- Cluster feed during the late afternoon early evening, more on that here.
- Get the baby sleep routine cards, the baby sleep checklists, AND all 25+ routines for babies aged 6 weeks to 5 years right here.
- Make sure to wake baby up to maintain your routine during the day. Don’t let baby sleep for 4 hours during the day because, inevitably, she’ll need to feed twice during that period at night to make up for it. At night, let the baby sleep as long as they are able between feeds. You determine day, they determine night.
If you still have questions about how to craft a routine, here are my routine archives full of practical tips age by age.
The joy of a routine…
The joy of a routine cannot be understated.
And the main reason routines “fail” is because the mother just doesn’t like them and doesn’t follow through.
Babies, on the other hand, love them.
If you keep a good rhythm or routine then you’ll quickly (within weeks or less) learn to decipher hunger cries from tired cries from gas and pain cries. I’m serious. Routine helps you say… “Hmm, baby fed 45 minutes ago so it isn’t hunger (if you did full feeds!) so must be gas.”
Then you burp and VOILA. Baby is comfortable again. Or, baby wakes up crying and you look at your watch and see.. “Oh, it’s been 3 hours… baby is ready for a feed!”
If you do no routine and just feed for 4 minutes all day long you never know what baby actually wanted.
Sample 4 Week Old Baby Sleep Schedule
- 4:30 am – feed baby swaddled (no lights on), put immediately back down to sleep
- 7:00 am – wake up, feed unswaddled (here’s why) in well lit area, play time
- 8:15 am – wind down routine, down for nap awake but drowsy (first nap of the day is the most important!)
- 10:00 am – wake up, full feed unswaddled, play/bathe/errands
- 12:45 pm – wind down routine, down for nap
- 2:45 to 3:00 pm – wake up, full feed, play/family time
- 4:15 pm – down for nap
- 5:30 pm – cluster feed, bath/family time / sit with family at dinner
- 6:30 pm – cat nap
- 7:00 pm – get baby up, wind down routine
- 7:30 pm – cluster feed (what that is, here) swaddled then immediately down for nap
- 9:30 pm to 10:00 pm – feed again swaddled, put immediately down to sleep
- Feed at night as baby wakes up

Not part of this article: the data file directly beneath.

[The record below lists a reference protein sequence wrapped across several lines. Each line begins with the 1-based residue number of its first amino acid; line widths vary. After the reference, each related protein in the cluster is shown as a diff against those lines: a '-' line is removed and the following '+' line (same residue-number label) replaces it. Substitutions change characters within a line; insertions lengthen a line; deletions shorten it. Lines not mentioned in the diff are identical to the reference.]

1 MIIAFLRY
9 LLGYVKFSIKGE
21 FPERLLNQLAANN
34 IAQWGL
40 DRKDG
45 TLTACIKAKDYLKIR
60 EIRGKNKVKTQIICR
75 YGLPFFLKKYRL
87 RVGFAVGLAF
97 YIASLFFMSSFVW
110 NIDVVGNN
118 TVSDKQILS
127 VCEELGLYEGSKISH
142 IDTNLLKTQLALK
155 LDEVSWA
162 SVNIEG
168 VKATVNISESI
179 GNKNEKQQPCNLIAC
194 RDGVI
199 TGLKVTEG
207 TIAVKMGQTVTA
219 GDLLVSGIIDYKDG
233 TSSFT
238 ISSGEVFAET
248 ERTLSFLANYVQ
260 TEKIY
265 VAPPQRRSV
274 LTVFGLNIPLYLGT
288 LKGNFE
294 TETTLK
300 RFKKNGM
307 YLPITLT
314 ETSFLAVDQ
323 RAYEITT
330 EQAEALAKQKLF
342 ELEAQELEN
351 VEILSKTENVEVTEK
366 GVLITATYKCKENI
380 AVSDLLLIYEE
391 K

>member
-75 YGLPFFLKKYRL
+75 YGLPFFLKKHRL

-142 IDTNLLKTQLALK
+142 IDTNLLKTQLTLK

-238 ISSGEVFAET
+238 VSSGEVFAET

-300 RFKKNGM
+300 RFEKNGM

WEEK 5 of Newborn Sleep Schedule
The dream feed is one of the most important feeds of the day. Or night, rather.
Because it’s what will help baby get a longer stretch of sleep through the middle of the night and it’s what’ll help you do the same!
A dream feed is essentially a feeding you give the baby between 10:00 pm and 11:00 pm or so, right before you go to sleep. It helps “top the baby off” so to speak and will hopefully allow you both an extra hour or two of uninterrupted sleep.
This feed is important because it works to fill the baby’s tummy during early evening hours so they learn to sleep long stretches. It is also the last feed you’ll likely drop.
When you have only one nighttime feed left (and your baby is sleeping until your desired morning time) this will be that feed.
Dream feed Basics:
- Baby will not likely wake for this feed since they’ll have had a couple of feeds just a few hours earlier in the night. This means you will wake the baby, likely right before you go to sleep, and feed her.
- Babies can be historically sleepy at this feed and not drink very much. When you wake baby, do a diaper change, re-swaddle, and try to feed the baby as much as they’ll take. If they nod off after a few minutes, use a wet wipe to wake them up and get them drinking again.
- If your baby won’t wake up, wait 20 minutes and try again.
- Feed in a dim or dark room so baby does not associate this feed with stimulation, but simply feeds half asleep then goes back down in their crib fast asleep. These are part of a basic calming quieting wind down routine.
- This feed will be maintained until baby is sleeping fully through the night until morning. And I don’t mean 5:00 am. I mean 6:00 am or later. You’ll drop early morning feeds and be left with the dreamfeed. When you feel confident your baby can sleep through the entire night without milk, then you drop this feed.
This feed may be tricky to get the hang of since baby is so drowsy, but it’s worth its weight in
- White noise machine
- Swaddle that allows diaper changes without unswaddling
- Pacifier to help baby settle between feeds and at rest times
WEEK 6 of Newborn Sleep Schedule
Morning wake times.
This is one of the most important habits you can start with your 6 week old baby. Why decide a morning wake time?
Well… it’s simple.
If you feed them at a consistent time each morning, that’s the time they learn to sleep until.
So, if you feed your baby at 5:30 am and then start the day… their metabolisms and body clocks will get used to waking up for good at 5:30 am.
You probably want to avoid this.
How to choose a morning wake time:
- Choose a time that is suitable to your family routine and consistently feed them at this time.
- Every morning, aim to feed your baby at this time even if they’ve fed as soon a 1.5 hours before.
- If need be, gently rouse your baby up around 4 or 4:30 am and feed them as full a feeding as they will take, then wake them up again at the time you’ve determined is their “morning wake time.”